China's continued cooperation with Russia and its conduct toward its neighbors and the South China Sea make the Communist nation a security threat, says NATO Secretary-General Jens Stoltenberg.
Kyiv has reduced the Iranian embassy's staff and revoked the accreditation of its ambassador to Ukraine.
Women activists have urged heads of state to come together and demand the Taliban uphold women's and girls' rights.
us Secretary of State Antony Blinken said the additional aid would boost humanitarian efforts in Afghanistan and in neighboring countries.
The EPA has launched the Office of Environmental Justice and Civil Rights aimed at helping minorities disproportionately affected by water and air pollution.
Russian police have arrested at least 750 individuals protesting against Putin's mobilization order.
In what was the most anticipated UNGA address, Zelenskyy said Russia must be punished for its aggression.
The EU's executive said the members states must have a common policy on requests by Russians to enter the EU.
Japanese prime minister Fumio Kishida also called for reforms in the UN system that gives Russia veto power.
Harris and Kishida stressed the importance of peace and stability in the contested waterway that China claims sovereignty over.
Iran's President Ebrahim Raisi said decisive action must be taken on the protests as Tehran blames the US for the unrest.
Washington is reportedly in discussions with Australia over the building the latter's first nuclear-powered submarines, according to Western officials familiar with the matter.
Two government websites, as well as state-affiliated media sites, were hacked by a group claiming to be linked to "Anonymous."
Myanmar coup: Junta sentences Aung San Suu Kyi to six years for corruption
This week, the junta court in Myanmar reportedly sentenced ousted leader Aung San Suu Kyi to six years in prison for corruption. Suu Kyi was found guilty of four out of the six corruption charges against her.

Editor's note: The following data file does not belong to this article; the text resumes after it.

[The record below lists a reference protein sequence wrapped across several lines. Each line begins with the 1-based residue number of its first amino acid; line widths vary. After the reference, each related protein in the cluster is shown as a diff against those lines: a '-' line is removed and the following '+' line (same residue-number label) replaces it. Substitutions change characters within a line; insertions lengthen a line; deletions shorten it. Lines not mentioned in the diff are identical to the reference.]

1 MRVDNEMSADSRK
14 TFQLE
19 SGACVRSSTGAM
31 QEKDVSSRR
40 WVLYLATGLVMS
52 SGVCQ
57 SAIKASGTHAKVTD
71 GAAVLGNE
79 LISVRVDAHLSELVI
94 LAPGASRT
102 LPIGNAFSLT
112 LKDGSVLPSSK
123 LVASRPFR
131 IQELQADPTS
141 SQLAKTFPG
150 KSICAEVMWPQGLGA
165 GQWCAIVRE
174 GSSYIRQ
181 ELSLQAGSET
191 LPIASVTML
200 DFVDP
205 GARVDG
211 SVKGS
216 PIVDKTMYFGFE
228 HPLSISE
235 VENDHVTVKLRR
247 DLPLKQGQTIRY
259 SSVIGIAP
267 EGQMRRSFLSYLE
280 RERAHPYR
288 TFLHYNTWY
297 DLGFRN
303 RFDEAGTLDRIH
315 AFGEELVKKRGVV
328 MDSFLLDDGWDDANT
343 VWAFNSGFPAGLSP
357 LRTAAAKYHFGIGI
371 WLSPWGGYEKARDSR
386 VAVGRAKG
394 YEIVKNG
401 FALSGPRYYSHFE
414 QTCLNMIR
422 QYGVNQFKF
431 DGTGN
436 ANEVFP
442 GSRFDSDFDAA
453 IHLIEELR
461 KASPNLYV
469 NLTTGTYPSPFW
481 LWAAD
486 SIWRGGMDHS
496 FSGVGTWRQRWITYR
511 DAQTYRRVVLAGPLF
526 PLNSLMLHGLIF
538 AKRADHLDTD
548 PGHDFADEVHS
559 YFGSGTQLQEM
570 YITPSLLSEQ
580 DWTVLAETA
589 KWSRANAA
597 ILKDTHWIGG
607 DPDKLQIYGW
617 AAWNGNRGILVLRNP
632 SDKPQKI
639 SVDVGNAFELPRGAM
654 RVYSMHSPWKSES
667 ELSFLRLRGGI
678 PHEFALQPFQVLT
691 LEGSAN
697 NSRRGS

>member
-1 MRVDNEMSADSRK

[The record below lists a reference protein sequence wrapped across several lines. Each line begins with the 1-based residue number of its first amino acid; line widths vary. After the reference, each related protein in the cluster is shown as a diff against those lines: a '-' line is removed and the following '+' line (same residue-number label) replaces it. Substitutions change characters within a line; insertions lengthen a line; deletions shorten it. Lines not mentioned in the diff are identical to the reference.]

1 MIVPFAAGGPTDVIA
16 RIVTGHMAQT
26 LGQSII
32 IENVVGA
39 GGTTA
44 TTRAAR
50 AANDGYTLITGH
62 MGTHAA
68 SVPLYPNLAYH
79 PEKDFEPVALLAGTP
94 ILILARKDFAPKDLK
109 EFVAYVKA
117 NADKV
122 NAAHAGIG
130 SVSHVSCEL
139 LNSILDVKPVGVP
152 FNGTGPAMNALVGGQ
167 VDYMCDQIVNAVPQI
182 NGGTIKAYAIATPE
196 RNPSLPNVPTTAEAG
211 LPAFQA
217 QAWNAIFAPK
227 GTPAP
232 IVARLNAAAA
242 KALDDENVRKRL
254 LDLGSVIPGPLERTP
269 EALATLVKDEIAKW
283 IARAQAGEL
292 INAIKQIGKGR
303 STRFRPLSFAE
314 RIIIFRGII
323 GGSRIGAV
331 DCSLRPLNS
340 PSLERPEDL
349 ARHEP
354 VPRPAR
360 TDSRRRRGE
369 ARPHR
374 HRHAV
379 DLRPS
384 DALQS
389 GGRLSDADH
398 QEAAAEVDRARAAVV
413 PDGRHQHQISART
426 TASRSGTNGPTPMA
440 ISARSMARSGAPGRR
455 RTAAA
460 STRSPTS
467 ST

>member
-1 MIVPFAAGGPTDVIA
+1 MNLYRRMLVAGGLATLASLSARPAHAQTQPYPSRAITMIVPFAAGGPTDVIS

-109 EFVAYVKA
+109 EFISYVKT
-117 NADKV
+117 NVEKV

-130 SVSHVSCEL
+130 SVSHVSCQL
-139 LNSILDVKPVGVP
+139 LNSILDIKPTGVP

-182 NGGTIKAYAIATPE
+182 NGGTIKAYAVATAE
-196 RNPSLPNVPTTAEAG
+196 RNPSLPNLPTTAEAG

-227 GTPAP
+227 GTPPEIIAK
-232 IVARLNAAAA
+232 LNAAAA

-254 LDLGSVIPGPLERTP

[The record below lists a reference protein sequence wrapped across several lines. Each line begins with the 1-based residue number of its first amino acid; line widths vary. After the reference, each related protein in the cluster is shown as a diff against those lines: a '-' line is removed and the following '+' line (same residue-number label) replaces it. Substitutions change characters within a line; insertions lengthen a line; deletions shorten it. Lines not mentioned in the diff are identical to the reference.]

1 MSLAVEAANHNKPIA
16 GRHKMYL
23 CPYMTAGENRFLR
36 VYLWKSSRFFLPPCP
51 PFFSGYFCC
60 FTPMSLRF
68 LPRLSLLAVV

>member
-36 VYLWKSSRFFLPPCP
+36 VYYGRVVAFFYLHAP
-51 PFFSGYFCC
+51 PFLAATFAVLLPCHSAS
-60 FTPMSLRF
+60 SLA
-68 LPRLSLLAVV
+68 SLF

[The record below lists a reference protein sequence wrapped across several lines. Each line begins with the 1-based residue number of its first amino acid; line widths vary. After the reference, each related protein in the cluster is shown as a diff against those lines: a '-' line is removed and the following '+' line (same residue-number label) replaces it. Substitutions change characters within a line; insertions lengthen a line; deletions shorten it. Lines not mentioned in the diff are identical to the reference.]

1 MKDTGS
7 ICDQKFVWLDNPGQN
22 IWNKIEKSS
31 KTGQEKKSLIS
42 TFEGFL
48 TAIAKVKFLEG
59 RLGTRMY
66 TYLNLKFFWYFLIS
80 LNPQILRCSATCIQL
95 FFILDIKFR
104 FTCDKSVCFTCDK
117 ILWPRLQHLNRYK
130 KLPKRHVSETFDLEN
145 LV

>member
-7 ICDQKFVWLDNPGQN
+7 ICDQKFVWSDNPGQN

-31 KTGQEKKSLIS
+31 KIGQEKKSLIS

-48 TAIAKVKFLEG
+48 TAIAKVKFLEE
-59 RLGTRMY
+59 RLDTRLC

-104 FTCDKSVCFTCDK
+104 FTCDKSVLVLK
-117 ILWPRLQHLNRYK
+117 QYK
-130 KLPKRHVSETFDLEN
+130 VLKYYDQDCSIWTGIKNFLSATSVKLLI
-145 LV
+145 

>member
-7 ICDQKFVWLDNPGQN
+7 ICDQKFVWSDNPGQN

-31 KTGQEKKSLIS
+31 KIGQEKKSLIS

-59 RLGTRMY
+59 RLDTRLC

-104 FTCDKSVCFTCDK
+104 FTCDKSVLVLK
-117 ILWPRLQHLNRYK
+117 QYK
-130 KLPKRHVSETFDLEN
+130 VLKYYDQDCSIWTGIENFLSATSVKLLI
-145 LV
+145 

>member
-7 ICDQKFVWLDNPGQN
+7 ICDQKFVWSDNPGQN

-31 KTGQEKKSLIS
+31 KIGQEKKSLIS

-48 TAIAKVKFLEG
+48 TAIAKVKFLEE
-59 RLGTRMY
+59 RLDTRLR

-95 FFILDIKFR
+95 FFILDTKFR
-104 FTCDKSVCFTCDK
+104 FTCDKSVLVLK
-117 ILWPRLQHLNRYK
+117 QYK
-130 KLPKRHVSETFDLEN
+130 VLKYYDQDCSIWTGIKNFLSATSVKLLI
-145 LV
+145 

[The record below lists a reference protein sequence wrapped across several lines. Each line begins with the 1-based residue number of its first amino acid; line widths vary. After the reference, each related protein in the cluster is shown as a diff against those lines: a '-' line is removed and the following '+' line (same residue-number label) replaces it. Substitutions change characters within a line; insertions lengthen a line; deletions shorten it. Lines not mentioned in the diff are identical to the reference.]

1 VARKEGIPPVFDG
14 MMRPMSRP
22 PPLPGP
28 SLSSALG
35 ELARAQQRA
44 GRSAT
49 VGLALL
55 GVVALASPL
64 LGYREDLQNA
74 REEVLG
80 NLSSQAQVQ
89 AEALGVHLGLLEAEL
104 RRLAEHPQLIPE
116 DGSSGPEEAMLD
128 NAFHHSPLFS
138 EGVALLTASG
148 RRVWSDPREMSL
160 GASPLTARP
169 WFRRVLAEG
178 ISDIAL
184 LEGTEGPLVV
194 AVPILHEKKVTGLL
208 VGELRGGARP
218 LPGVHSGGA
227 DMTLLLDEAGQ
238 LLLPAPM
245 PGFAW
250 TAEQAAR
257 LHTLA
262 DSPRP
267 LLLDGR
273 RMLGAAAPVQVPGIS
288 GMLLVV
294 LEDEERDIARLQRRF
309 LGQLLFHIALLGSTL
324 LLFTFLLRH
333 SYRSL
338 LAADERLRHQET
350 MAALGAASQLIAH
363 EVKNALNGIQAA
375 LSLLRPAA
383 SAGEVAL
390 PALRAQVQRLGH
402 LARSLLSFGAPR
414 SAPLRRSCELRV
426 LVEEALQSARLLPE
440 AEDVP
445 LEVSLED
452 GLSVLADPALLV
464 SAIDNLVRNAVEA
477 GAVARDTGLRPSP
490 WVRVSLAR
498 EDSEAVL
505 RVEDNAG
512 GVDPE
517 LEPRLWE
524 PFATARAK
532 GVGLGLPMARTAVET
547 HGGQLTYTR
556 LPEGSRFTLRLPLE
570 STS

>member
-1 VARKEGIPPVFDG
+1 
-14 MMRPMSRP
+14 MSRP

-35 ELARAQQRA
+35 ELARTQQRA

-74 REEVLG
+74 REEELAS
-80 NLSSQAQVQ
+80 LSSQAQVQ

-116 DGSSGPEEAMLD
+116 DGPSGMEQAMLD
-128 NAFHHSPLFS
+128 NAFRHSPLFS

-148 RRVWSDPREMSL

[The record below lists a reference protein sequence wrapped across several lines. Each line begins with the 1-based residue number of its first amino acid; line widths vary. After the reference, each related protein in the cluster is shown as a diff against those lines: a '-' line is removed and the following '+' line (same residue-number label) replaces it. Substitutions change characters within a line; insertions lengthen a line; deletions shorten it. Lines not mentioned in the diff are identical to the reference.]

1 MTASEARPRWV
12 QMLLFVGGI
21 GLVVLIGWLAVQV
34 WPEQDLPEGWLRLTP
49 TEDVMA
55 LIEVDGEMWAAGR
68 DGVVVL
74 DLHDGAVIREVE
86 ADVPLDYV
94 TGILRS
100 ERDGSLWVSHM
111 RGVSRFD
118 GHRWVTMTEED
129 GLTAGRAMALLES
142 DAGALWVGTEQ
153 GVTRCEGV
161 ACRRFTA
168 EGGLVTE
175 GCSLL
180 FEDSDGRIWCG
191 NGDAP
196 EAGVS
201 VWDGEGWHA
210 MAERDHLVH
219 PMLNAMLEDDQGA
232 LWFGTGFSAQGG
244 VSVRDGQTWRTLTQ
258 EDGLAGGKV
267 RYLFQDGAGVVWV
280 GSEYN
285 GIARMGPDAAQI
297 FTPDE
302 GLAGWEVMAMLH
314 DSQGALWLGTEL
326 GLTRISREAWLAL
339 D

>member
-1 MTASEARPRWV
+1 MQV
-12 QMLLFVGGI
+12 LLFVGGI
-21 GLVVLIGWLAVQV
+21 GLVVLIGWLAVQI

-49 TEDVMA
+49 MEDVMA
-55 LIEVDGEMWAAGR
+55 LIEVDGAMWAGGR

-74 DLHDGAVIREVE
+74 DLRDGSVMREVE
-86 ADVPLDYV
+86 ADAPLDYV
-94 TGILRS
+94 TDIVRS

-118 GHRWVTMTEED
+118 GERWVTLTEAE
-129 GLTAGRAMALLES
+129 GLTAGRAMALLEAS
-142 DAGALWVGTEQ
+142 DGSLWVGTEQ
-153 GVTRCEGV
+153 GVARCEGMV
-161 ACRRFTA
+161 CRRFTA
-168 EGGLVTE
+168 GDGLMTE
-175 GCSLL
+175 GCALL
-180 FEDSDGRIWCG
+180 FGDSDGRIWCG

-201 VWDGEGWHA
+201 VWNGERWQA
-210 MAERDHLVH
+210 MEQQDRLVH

A source familiar with the matter told Reuters that Suu Kyi was sentenced by the military court to six years in prison Monday. The court found Suu Kyi guilty of four out of six corruption charges pressed against her. The junta charged Suu Kyi with 18 offenses since ousting her in February last year, ranging from graft to election law violations.
Suu Kyi has denied any wrongdoing. The international community has condemned the junta’s charges against the Nobel Laureate, calling the trials “farcical” while imposing sanctions on the military.
The four charges involved misusing funds from her Daw Khin Kyi Foundation to build her home and leasing government-owned lands at a discounted rate, according to the source. Suu Kyi has previously been sentenced to 11 years in prison in her other cases.
“It’s a massive assault against her rights, and part of the campaign to bury her and the NLD forever,” said Human Rights Watch deputy Asia director Phil Roberts, referring to Suu Kyi’s party, the National League for Democracy.
While the military did not comment, it has claimed that the Nobel Laureate was being given due process by an independent judicial body and dismissed foreign criticism as “interference.”
Myanmar has been under political and civil unrest since the generals seized power in a coup in February last year, leading to widespread protests from the public. The military staged a crackdown on the protests, killing hundreds and detaining thousands.
Meanwhile, Suu Kyi’s former economic adviser, Australian economist Sean Turnell has pleaded not guilty to the charges of violating a state secrets law in a closed-door trial, according to media reports.
Australian broadcaster ABC cited that Turnell testified in court for the first time since his arrest at the time. Turnell is also expected to be tried alongside Suu Kyi, while members of the ousted leader’s economic team have already been indicted for the same offense.
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